I would ask myself: When will these sick disputes come to an end? When will they attain a level of moral character suitable for the community that Allah has chosen and favored? When will they put into practice the values set forth by the Quran and Sunnah that teach us how to deal with others, even our enemies, in a decent manner?

{And do not let the hatred of others to you make you swerve to wrong and depart from justice. Be just. That is nearer to piety.} (5: 8)

When will we come to realize that sometimes our motives stem from our own temperaments and emotions, though we might mistake them for religious conviction?

Then I would turn my attention to some writers who were regarded as being educated and intellectual, and not just part of the common folk. However, I found them to be the same, if not worse in their double standards and their shamelessness.

There are aggressive, predatory tendencies and feelings of enmity latent in the hearts of people, lurking in wait. Sometimes, with the mere appearance of a disagreement in ideology or politics, outward appearances of civility are often cast aside and people fall upon one another with the greatest possible ferocity.

When will we learn to preserve our amicable relationships with others when we disagree? When will we keep up the level of decorum that we want people to see from us? When will our moral values and principles translate from theory into a practical way of life, into something that endures throughout our lives and throughout our relationships, no matter how long they last?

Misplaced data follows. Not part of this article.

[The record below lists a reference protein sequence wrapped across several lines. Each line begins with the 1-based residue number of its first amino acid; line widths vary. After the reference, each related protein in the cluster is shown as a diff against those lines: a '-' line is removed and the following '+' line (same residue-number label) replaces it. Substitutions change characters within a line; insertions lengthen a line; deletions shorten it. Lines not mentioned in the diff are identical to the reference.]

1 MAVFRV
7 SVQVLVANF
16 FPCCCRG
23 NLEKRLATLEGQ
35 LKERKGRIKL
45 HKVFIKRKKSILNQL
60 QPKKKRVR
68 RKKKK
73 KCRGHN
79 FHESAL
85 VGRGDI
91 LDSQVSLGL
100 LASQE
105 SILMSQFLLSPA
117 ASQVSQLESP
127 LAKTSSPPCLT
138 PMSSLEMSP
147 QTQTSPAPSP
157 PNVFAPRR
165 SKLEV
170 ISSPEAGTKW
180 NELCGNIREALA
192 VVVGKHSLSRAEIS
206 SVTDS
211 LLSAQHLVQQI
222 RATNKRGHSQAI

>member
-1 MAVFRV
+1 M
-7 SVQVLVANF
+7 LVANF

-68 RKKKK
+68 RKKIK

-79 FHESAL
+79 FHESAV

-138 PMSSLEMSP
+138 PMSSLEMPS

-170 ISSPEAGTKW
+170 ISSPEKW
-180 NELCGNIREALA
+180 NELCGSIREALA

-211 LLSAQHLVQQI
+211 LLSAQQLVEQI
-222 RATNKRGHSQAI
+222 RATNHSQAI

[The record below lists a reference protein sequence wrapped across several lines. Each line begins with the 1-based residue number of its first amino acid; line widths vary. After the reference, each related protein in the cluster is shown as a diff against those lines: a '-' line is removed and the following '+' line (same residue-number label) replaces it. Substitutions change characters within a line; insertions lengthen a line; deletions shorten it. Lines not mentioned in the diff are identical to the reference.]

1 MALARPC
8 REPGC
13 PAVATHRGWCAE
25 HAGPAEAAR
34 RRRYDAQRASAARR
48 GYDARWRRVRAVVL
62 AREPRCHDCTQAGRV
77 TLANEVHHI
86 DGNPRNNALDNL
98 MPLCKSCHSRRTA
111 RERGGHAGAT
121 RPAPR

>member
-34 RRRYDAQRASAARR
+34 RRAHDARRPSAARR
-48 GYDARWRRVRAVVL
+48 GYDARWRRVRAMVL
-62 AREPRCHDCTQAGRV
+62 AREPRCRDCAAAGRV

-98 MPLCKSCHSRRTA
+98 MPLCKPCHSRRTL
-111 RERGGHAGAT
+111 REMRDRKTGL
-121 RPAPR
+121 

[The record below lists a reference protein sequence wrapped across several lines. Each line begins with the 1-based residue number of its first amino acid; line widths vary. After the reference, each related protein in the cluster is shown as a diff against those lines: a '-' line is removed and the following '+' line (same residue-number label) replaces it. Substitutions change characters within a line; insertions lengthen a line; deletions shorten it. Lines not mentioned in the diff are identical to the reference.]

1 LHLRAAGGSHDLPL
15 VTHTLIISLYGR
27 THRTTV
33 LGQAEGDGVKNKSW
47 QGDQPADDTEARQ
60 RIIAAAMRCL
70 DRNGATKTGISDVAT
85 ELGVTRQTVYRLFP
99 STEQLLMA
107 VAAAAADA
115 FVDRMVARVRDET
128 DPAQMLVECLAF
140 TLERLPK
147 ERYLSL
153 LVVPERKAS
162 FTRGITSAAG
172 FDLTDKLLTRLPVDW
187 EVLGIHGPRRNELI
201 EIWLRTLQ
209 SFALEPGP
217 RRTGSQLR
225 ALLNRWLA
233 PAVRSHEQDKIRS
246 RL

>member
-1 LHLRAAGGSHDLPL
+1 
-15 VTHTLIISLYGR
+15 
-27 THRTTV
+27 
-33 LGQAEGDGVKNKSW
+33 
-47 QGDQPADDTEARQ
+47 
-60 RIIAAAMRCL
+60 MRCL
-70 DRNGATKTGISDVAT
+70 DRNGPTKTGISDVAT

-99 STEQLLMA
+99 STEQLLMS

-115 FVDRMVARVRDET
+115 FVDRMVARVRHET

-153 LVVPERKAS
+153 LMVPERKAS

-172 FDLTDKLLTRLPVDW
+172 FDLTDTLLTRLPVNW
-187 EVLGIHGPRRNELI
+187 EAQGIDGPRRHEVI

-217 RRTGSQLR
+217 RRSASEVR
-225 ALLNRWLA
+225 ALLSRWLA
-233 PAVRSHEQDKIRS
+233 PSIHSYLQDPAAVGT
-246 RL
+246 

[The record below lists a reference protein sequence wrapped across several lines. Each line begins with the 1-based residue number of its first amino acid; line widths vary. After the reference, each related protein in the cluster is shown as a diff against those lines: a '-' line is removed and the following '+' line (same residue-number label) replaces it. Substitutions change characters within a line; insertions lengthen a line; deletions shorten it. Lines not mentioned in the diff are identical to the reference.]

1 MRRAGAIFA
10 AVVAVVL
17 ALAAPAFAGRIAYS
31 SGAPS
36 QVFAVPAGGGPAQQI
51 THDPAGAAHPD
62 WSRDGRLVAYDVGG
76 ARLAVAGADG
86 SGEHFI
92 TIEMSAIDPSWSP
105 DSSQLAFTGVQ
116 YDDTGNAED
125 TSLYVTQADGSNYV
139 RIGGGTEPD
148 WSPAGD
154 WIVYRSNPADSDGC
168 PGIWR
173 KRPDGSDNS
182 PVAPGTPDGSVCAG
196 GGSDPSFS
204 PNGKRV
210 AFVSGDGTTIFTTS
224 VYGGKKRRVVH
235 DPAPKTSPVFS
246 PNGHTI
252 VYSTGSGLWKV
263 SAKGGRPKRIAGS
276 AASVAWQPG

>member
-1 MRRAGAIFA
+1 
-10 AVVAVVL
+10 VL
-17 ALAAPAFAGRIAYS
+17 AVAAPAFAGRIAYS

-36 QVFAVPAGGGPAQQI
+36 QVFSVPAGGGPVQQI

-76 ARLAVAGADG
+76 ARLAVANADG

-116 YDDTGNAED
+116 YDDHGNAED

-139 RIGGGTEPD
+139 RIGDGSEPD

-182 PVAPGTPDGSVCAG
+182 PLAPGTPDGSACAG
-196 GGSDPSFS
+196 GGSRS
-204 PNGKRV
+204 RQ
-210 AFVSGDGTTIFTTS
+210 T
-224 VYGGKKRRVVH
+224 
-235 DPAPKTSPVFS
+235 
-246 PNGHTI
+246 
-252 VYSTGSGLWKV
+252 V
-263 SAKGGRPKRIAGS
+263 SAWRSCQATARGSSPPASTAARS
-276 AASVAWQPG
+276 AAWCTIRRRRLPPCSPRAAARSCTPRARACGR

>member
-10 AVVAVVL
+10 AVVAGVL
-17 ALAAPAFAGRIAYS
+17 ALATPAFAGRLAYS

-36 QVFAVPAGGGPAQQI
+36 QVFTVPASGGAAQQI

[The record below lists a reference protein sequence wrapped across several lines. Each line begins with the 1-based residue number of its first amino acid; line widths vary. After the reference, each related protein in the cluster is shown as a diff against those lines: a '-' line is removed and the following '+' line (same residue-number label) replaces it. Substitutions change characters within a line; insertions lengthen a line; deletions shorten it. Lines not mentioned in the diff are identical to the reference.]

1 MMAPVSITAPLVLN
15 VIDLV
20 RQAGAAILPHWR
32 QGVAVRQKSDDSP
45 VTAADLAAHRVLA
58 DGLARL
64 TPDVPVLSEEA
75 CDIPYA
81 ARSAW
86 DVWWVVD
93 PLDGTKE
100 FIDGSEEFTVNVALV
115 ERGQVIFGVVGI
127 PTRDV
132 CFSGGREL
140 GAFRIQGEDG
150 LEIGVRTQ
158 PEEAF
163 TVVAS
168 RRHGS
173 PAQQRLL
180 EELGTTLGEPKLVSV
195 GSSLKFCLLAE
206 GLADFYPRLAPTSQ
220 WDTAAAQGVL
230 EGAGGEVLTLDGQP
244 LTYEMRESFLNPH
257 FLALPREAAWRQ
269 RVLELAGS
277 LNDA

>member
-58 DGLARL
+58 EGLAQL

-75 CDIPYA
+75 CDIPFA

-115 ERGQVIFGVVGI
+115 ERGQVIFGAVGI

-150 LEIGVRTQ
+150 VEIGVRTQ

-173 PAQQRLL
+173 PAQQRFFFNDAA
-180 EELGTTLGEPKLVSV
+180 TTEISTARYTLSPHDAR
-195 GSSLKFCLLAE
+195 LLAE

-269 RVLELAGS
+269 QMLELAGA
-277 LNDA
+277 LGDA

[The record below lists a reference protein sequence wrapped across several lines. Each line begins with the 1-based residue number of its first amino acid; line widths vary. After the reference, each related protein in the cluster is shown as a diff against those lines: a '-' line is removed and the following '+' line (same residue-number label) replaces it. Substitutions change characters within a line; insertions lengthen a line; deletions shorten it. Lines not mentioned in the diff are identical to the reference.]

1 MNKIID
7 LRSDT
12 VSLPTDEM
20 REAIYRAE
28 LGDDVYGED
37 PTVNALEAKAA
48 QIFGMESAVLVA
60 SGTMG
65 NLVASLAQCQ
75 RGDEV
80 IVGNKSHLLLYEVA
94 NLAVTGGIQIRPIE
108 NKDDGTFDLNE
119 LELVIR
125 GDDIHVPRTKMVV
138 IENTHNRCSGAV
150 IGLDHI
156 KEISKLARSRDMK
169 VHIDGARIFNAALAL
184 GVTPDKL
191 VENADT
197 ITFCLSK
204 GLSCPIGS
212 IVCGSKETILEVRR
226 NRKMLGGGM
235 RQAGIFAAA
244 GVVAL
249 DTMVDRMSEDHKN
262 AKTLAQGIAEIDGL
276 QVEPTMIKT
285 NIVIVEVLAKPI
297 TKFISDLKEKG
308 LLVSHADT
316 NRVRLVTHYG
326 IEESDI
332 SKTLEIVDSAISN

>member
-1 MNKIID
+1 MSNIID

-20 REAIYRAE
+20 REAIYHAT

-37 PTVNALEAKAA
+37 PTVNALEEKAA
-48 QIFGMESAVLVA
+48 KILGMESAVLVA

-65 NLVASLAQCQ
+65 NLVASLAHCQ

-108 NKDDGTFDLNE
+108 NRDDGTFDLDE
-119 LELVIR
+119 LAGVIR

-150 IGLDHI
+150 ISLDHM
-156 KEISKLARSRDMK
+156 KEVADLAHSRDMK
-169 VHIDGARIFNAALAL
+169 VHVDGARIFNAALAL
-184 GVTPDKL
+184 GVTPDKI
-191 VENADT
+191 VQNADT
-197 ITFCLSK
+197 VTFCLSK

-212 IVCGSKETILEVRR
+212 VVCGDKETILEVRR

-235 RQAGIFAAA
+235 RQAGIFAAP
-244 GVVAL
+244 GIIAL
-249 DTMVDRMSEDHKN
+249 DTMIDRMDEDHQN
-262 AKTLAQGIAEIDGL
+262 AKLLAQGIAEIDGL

They must be values that stay with us even if we become powerful or attain to high administrative office, or a prominent media spot, or social prestige, or success in business. They must endure even when we disagree with one another, so we do not have to be always faced with the choice of either destroying our relationships or remaining silent whenever we disagree or see someone making a mistake.

Frankly, though I write all this, I do so with a pen that is hesitant and slow. It is as if it turning to me and asking:

“Do you really live up to all of this?”

I have to reply:

“No, but I promise you that I will try to live up to it, and no matter how often I might stumble, I will keep trying…”


About Salman al-Ouda
Muslim scholar. Al-Ouda is a member of the International Union for Muslim Scholars and on its Board of Trustees. He is a director of the Arabic edition of the website Islam Today and appears on a number of TV shows and authors newspaper articles.